A morning service conducted by Rev. Addison Searle of the Episcopal Church then followed. Hymns were sung and selections from the Bible were read. One Psalm was read in Hebrew. At the conclusion of this “non-denominational” service, “Judge” Noah delivered his Proclamation to the Jews. It called for the establishment of Ararat, appointed a number of well-known personalities from various countries to official positions, levied a tax on all Jews throughout the world, and a plethora of other edicts dealing with the Jewish people. Ararat had, at least in theory, been launched!

What was the net result of all of these theatrics? In truth, nothing. Noah had written about his proposal to many prominent personalities throughout the world, but he did not wait for their responses before proceeding with the ceremony in Buffalo. If he had, he might never have held his spectacle. To put it mildly, his proposal of a Jewish asylum in America was supported by virtually none of the people he had counted upon to make it a reality.

Thus, the Ararat project ended in failure, its only visible remaining aspect being the cornerstone. Nonetheless, Noah continued to advocate the establishment of a Jewish state in Palestine until the end of his life. History was to prove that he was not wrong, just too far ahead of his time.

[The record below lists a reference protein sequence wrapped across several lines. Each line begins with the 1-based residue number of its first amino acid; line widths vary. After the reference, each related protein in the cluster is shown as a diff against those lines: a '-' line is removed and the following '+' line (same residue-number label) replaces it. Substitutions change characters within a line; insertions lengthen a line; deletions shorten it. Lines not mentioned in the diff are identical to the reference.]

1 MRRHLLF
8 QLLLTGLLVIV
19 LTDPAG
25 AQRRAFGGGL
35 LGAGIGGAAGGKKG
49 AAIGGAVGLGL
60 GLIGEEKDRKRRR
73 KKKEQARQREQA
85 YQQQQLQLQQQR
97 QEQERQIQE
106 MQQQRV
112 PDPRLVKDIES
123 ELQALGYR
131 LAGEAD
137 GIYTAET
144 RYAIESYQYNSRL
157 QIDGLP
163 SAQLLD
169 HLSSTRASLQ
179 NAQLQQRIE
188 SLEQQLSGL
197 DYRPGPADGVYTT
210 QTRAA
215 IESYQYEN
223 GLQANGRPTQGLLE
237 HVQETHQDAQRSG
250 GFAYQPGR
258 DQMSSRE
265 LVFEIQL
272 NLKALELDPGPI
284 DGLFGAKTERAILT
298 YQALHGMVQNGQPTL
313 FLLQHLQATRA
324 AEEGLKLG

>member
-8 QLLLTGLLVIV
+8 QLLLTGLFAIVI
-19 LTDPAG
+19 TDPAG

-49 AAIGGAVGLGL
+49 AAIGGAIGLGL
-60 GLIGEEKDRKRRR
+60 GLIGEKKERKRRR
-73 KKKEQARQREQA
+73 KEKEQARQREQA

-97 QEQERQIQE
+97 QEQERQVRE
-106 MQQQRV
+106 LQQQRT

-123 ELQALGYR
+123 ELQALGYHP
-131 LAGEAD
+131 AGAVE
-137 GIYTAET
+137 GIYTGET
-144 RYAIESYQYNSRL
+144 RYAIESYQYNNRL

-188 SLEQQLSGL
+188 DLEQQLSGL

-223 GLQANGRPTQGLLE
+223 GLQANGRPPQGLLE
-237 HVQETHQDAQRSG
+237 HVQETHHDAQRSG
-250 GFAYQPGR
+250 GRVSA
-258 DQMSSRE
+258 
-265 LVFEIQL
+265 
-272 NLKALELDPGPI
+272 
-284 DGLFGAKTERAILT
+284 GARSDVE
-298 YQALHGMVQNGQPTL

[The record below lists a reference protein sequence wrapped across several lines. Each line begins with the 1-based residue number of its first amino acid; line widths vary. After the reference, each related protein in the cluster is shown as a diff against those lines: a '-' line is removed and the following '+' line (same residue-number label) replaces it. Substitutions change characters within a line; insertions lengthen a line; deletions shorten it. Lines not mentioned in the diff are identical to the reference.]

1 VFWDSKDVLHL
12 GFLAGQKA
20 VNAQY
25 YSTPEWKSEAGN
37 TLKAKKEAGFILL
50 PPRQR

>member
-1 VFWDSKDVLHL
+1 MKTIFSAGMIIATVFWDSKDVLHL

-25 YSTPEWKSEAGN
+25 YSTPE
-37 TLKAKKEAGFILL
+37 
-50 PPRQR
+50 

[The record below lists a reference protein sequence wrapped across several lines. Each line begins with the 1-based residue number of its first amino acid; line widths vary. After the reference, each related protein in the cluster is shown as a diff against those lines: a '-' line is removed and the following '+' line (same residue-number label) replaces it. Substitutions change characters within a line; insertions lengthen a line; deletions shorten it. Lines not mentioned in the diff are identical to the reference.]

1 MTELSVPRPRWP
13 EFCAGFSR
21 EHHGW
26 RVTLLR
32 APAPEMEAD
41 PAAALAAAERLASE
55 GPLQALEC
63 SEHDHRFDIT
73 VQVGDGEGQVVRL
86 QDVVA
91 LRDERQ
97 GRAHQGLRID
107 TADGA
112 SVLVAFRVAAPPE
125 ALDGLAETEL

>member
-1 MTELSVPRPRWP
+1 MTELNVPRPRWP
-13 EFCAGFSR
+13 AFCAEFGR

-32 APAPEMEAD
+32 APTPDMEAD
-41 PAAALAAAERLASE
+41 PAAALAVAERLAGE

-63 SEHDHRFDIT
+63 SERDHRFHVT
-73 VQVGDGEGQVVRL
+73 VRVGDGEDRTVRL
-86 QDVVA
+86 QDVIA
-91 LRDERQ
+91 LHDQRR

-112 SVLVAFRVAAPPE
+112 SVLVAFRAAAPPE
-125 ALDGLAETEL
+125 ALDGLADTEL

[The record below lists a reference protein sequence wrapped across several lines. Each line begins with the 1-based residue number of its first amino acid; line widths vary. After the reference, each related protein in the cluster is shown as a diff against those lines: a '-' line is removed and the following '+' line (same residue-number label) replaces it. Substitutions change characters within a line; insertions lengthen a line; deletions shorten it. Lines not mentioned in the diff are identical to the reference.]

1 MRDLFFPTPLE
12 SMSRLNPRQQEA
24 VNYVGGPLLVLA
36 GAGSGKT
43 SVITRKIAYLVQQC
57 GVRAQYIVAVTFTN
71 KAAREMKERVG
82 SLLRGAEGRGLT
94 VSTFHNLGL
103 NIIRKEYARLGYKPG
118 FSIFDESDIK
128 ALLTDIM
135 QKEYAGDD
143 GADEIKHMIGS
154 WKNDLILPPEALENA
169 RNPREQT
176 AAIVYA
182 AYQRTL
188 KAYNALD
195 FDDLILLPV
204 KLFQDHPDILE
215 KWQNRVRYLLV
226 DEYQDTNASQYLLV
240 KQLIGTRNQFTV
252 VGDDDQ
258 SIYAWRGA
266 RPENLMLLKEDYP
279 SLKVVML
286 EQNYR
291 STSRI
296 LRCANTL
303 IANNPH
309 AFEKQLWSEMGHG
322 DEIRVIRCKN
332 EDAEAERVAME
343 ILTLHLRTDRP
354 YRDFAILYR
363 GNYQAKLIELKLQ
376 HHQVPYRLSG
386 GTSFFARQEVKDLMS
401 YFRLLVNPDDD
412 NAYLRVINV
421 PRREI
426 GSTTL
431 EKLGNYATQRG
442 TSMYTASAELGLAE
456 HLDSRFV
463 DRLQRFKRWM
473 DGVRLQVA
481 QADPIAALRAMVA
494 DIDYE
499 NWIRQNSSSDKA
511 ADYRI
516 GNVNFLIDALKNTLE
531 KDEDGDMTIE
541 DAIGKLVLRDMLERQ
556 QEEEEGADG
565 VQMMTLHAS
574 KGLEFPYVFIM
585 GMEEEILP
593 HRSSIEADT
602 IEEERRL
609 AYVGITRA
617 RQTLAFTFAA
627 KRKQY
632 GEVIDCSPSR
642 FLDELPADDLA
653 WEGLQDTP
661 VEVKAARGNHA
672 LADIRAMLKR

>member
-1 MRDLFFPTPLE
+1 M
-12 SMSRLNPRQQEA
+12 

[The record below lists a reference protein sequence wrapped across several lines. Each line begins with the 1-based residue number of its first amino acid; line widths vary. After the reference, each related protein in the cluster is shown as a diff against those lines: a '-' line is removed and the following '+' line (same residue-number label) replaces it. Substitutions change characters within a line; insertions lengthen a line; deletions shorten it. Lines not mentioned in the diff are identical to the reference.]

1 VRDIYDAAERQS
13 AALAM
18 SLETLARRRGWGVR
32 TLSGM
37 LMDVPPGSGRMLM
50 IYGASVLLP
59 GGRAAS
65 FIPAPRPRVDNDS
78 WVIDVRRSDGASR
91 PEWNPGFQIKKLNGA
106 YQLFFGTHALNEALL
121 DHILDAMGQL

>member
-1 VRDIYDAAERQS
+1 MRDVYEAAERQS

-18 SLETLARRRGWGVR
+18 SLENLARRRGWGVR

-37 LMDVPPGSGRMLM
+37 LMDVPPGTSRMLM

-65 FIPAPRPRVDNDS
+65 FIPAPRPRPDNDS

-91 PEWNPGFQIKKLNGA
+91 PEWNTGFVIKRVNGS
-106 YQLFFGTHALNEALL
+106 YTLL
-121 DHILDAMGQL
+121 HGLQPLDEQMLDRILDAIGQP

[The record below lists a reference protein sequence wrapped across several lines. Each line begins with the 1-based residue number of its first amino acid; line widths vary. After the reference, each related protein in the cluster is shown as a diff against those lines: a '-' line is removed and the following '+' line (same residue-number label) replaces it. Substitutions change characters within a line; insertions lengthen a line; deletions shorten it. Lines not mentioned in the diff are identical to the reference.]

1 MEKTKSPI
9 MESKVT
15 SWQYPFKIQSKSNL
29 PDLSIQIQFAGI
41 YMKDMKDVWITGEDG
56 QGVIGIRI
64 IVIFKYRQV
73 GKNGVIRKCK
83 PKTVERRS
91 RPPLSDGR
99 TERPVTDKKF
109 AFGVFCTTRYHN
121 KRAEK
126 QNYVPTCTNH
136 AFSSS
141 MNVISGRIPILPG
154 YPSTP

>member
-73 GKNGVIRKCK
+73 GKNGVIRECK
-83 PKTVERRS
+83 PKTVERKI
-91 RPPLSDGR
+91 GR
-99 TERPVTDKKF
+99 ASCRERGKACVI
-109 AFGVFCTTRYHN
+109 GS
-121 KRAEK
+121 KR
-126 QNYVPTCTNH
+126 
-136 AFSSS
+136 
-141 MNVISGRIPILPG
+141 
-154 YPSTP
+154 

I. Mordechai Manuel Noah: A Centenary Evaluation, by Robert Gordis, Publications of the American Historical Society, Volume 41, 1951, reprinted in The Jewish Experience in America, II, pages 110 – 135, Ktav Publishing Company, Inc., New York, 1969. This article is also available at http://www.ajhs.org/reference/adaje.cfm. (Pages 118-119)

II. The Rise of The Jewish Community of New York, 1654 – 1860, by Hyman B. Grinstein, The Jewish Publication Society of America, Philadelphia, 1945,pages 453-54.

III. Jacksonian Jew, The Two Worlds of Mordechai Noah, by Jonathan D. Sarna, Holmes & Meier Publishers, Inc., New York, 1981, page 62.

IV. Ibid, page 66.

V. The Rise of the Jewish Community of New York, 1654 – 1860, page 455.

VI. Major Noah: American Jewish Pioneer,by Isaac Goldberg, The Jewish Publication Society, Alfred A Knopf, New York, 1937, page 189.

VII. Ibid, pages 189 – 190.